If we are smart about it the same can apply to everyday categories like retail, financial services or utilities.

Elon Musk has walked into the energy sector and made batteries and solar roof tiles sexy. He has shown both the opportunities for and failings of the Energy category providers who for decades have been hanging out at the bottom of Maslow’s pyramid, failing to recognise how attitudes and needs have changed. In developed nations we (for the most part) don’t worry about warmth, food and water. So offering to deliver it reliably is a weak promise. Musk has rearranged the consumer value proposition and engaged people higher up the pyramid and they love it. A Tesla battery on the side of your house is both a status symbol and a statement about your values.

Banking is so often guilty of the same, hanging onto to functional value propositions when money is so deeply emotional. A while ago I heard a great (though regrettably second hand) story about Coutts the UK’s most famous private bank dealing with lottery winners. When someone wins all the banks jump up to pitch for their business but Coutts wins time and again. How? Not through numbers and function…and it’s certainly not the promise of ‘easy, worldwide access to your money’. Instead they tell the shocked winners to stop and enjoy it. They advise them to take a holiday and a few months to get used to the idea of being fabulously rich before starting to make practical financial decisions. Brilliant! An empathetic and unexpected brand experience from a bank that understands what is really going on with customers in that moment. The same principles could be applied to segments across the financial service spectrum and the new digital platforms make it more possible than ever – first time parents, the newly divorced, retirees - what is the proposition and brand experience that will win over those people in that moment?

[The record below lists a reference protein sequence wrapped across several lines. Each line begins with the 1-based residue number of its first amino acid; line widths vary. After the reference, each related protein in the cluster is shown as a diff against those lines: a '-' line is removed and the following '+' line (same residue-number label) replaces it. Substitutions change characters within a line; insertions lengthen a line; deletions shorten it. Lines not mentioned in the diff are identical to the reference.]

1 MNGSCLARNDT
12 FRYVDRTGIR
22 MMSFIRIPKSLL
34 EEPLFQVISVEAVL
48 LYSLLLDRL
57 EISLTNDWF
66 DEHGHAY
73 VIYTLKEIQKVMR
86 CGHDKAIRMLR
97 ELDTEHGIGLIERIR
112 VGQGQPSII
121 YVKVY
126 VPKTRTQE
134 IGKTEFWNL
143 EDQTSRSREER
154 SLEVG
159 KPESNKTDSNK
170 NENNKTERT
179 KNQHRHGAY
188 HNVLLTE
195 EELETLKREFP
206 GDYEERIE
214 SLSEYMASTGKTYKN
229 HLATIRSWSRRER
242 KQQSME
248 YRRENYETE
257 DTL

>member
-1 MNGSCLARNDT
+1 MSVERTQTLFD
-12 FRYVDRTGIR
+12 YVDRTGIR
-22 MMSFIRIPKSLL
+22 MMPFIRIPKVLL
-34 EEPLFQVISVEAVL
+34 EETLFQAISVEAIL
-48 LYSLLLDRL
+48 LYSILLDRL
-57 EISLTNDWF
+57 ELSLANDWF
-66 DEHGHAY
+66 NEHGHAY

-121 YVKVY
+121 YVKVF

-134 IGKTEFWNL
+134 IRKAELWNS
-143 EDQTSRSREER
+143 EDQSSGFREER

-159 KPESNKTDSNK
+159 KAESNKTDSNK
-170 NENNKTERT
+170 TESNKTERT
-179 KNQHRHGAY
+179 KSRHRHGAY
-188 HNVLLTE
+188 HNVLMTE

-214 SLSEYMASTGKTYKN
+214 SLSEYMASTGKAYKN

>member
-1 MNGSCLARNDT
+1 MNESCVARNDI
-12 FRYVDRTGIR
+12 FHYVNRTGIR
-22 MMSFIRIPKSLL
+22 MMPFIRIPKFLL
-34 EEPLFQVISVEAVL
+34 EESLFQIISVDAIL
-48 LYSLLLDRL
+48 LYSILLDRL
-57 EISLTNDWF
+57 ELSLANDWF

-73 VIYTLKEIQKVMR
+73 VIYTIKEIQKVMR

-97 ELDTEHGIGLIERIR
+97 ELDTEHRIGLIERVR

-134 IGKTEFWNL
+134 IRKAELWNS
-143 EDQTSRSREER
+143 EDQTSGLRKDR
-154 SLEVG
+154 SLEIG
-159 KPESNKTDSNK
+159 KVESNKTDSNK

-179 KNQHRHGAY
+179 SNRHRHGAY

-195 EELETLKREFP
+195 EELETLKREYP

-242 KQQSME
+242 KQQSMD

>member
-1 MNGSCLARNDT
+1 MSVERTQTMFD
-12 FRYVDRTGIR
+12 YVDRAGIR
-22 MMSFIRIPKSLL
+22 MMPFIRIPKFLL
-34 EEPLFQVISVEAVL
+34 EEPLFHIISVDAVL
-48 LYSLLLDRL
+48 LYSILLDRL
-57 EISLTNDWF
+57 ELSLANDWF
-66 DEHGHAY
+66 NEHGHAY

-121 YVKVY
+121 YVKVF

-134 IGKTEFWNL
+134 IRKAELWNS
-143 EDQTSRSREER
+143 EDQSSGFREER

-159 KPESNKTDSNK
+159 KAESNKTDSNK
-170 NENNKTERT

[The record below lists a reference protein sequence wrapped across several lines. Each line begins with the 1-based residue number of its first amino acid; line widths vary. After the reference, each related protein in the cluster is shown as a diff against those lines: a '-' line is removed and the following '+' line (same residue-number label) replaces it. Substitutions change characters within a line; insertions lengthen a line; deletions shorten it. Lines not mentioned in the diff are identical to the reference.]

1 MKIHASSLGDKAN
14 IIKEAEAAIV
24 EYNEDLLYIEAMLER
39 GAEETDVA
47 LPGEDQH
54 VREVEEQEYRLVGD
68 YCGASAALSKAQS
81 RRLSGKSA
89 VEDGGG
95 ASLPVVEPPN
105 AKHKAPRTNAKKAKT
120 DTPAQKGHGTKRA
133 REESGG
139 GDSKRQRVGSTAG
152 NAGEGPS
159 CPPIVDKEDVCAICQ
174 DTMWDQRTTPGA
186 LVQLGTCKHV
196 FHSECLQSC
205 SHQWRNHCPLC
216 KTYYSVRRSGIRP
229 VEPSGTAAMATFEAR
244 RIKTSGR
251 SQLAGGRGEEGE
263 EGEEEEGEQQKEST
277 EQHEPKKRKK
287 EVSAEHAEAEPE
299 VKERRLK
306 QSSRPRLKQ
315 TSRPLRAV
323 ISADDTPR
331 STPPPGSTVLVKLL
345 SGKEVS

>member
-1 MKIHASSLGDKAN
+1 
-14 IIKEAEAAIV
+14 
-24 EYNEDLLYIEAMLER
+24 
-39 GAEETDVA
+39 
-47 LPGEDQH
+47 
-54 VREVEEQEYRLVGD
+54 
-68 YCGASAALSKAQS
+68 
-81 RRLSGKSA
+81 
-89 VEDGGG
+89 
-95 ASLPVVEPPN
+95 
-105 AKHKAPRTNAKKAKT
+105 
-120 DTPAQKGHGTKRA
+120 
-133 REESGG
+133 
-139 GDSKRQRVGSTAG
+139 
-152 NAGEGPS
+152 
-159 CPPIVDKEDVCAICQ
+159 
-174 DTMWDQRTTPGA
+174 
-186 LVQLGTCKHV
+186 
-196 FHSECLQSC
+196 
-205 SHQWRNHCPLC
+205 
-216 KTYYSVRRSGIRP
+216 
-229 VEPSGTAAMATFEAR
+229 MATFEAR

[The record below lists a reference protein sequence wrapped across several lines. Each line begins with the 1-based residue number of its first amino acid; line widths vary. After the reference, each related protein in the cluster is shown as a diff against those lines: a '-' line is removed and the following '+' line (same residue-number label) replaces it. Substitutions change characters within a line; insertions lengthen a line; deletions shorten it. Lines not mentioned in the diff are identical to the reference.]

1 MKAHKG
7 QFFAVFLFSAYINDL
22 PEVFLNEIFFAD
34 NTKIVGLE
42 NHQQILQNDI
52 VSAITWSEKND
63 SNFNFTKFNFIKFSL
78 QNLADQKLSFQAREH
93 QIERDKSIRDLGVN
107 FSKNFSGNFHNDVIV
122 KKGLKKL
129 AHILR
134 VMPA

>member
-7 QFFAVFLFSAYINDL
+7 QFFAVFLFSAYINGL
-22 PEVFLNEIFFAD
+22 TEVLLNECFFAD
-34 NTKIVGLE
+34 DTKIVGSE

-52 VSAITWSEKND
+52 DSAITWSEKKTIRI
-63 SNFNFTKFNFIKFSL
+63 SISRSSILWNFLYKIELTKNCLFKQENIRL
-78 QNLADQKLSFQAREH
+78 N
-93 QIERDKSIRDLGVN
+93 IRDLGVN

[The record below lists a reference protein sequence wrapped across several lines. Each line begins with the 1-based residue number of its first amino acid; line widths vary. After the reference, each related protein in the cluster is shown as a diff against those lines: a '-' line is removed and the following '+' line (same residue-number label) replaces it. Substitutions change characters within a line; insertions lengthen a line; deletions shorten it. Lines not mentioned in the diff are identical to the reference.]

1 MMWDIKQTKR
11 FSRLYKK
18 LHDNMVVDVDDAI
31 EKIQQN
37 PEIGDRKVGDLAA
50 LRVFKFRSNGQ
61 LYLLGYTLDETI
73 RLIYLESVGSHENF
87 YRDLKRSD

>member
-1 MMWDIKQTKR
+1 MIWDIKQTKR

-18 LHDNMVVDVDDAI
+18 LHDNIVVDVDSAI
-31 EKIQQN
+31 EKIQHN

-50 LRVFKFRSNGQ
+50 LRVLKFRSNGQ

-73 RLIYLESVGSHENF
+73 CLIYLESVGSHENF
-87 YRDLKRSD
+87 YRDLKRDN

Digital platforms are the opportunity to deliver a meaningful proposition

Whether you are in automotive, energy, or financial services the challenge is to find a value proposition for customers, and staff, that is genuinely meaningful. One that stirs the soul in the upper tiers of the pyramid. Delivering that with precision and in the style of the brand through increasingly digital interfaces is the brief.

So as you start 2018 facing down the complexity and compromise of a digital transformation agenda - take 15 minutes to write down the customer value proposition that is shaping it. Does it live up to the Maslow test? If so then carry on, you are ahead of the game. And if not and your value proposition is full of functional category truths, or feels like it was better suited to the 90s when it was written, well it may need reimagining. Great brands are built around propositions that connect the business with emotional needs of the customer, which makes it a great place to start your plans for the year.

If you would like to discuss your CVP or EVP and how it fits in today’s world give us a call.

Nick Andrews